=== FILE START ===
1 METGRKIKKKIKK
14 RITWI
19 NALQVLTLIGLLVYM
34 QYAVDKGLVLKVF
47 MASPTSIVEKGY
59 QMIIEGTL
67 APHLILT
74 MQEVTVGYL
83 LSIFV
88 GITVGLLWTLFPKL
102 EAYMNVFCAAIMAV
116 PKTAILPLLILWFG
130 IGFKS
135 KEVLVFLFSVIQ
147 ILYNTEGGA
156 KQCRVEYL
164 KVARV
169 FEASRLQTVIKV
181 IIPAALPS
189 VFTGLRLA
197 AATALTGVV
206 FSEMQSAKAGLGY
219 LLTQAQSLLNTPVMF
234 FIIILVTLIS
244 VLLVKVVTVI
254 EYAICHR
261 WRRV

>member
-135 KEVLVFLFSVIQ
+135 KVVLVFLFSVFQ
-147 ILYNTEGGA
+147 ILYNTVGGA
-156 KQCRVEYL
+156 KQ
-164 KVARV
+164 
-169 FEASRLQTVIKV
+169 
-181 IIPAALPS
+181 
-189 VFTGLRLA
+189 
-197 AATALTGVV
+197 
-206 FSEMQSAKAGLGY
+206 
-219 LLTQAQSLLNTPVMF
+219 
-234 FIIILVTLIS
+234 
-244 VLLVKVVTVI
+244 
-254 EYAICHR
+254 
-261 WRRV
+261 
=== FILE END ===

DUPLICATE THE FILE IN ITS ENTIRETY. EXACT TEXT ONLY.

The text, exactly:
1 METGRKIKKKIKK
14 RITWI
19 NALQVLTLIGLLVYM
34 QYAVDKGLVLKVF
47 MASPTSIVEKGY
59 QMIIEGTL
67 APHLILT
74 MQEVTVGYL
83 LSIFV
88 GITVGLLWTLFPKL
102 EAYMNVFCAAIMAV
116 PKTAILPLLILWFG
130 IGFKS
135 KEVLVFLFSVIQ
147 ILYNTEGGA
156 KQCRVEYL
164 KVARV
169 FEASRLQTVIKV
181 IIPAALPS
189 VFTGLRLA
197 AATALTGVV
206 FSEMQSAKAGLGY
219 LLTQAQSLLNTPVMF
234 FIIILVTLIS
244 VLLVKVVTVI
254 EYAICHR
261 WRRV

>member
-135 KEVLVFLFSVIQ
+135 KVVLVFLFSVFQ
-147 ILYNTEGGA
+147 ILYNTVGGA
-156 KQCRVEYL
+156 KQ
-164 KVARV
+164 
-169 FEASRLQTVIKV
+169 
-181 IIPAALPS
+181 
-189 VFTGLRLA
+189 
-197 AATALTGVV
+197 
-206 FSEMQSAKAGLGY
+206 
-219 LLTQAQSLLNTPVMF
+219 
-234 FIIILVTLIS
+234 
-244 VLLVKVVTVI
+244 
-254 EYAICHR
+254 
-261 WRRV
+261 